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For me, Lee Chang-dong’s 2007 feature (which received a belated theatrical release in Chicago this past January) is the greatest film yet produced by the so-called Korean New Wave, a synthesis of that movement’s general tendencies into a grand philosophical statement. This shares with the films of Hong Sang-soo a willingness to confront characters at their most needy and short-sighted; with Im Sang-soo’s work (and Lee’s own Oasis) a righteous anger at South Korea’s ostracizing of social outcasts; and with Park Chanwook and Bong Joon-ho an unsettling depiction of violence that emerges fluidly from dramatic development.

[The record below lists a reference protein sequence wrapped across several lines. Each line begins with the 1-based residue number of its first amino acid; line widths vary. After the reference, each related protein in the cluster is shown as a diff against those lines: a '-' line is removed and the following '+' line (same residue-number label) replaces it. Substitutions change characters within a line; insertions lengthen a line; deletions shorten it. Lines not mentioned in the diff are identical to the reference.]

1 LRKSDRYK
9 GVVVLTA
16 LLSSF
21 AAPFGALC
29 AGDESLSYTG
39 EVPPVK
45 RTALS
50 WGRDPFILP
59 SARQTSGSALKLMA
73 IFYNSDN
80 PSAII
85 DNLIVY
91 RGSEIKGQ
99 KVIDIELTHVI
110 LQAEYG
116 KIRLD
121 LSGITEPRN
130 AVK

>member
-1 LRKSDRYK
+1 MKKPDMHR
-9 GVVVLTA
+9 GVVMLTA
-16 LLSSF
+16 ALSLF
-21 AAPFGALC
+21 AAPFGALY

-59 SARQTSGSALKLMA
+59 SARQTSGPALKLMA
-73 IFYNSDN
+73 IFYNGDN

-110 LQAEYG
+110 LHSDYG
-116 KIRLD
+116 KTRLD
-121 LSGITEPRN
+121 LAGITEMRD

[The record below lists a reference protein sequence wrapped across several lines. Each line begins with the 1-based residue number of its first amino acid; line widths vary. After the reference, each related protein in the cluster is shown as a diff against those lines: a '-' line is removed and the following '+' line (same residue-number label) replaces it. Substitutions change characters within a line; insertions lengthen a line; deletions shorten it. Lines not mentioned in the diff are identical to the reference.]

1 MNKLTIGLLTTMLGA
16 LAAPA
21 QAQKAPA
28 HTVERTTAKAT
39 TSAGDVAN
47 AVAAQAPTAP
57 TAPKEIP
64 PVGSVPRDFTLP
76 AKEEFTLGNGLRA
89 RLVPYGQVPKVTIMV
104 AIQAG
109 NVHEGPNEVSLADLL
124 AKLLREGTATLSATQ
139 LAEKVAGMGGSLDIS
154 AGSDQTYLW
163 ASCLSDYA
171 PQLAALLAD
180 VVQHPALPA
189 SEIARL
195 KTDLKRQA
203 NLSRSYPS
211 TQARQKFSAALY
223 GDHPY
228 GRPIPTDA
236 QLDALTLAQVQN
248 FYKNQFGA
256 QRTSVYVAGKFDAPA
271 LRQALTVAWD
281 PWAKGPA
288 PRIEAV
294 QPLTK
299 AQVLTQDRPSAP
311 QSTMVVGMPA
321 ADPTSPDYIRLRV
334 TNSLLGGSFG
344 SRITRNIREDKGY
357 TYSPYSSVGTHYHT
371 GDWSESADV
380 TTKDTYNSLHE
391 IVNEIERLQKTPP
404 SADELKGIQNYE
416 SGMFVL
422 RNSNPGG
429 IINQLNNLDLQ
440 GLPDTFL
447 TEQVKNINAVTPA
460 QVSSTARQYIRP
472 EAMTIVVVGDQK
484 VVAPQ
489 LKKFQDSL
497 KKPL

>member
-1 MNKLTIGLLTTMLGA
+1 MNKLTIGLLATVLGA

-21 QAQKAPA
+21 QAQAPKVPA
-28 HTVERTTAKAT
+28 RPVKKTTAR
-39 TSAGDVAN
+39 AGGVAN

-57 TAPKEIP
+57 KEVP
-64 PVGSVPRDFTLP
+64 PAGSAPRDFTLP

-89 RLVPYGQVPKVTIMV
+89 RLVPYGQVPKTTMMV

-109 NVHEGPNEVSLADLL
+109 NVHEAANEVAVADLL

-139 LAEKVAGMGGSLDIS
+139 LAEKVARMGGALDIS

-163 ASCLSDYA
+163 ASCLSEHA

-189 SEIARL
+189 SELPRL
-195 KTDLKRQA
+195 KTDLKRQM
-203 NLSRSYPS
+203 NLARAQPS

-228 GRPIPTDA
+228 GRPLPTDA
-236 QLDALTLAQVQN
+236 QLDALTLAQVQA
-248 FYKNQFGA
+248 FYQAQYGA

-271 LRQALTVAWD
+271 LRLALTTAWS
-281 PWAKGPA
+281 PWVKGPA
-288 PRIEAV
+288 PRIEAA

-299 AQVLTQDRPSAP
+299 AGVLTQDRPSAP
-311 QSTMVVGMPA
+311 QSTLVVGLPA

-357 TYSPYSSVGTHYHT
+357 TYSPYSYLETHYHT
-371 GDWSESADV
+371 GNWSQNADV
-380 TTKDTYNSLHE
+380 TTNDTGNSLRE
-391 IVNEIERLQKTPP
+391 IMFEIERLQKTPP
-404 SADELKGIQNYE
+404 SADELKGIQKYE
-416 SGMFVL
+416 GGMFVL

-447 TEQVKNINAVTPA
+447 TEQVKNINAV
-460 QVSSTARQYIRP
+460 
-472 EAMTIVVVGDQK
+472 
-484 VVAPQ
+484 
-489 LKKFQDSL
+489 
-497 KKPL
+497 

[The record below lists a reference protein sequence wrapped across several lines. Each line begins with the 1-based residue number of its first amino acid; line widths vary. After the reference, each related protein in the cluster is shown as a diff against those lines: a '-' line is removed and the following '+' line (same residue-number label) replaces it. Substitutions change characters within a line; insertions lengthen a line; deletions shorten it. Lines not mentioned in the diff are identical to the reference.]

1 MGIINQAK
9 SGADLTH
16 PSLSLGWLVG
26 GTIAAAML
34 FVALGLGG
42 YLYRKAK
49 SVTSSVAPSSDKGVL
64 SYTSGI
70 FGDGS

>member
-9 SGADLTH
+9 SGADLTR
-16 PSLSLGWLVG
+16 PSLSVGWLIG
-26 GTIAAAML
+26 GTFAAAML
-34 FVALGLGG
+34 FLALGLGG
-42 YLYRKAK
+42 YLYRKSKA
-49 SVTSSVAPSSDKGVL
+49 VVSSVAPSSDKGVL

What elevates Secret Sunshine is the universal nature of Lee’s perspective. Shin-ae (played by the great Jeon Do-yeon, who won the Best Actress prize at Cannes for this film) learns of unconditional love, attempts to apply herself to some meaningful work, suffers horrible (but not implausible) tragedy, and is forced—for the sake of her sanity—to find some spiritual doctrine that makes sense of her experience. It is a movie about capital-L Life, no less than Terrence Malick’s recent masterwork, and Lee’s patient, unyielding compassion proves just as overwhelming as Malick’s operatics.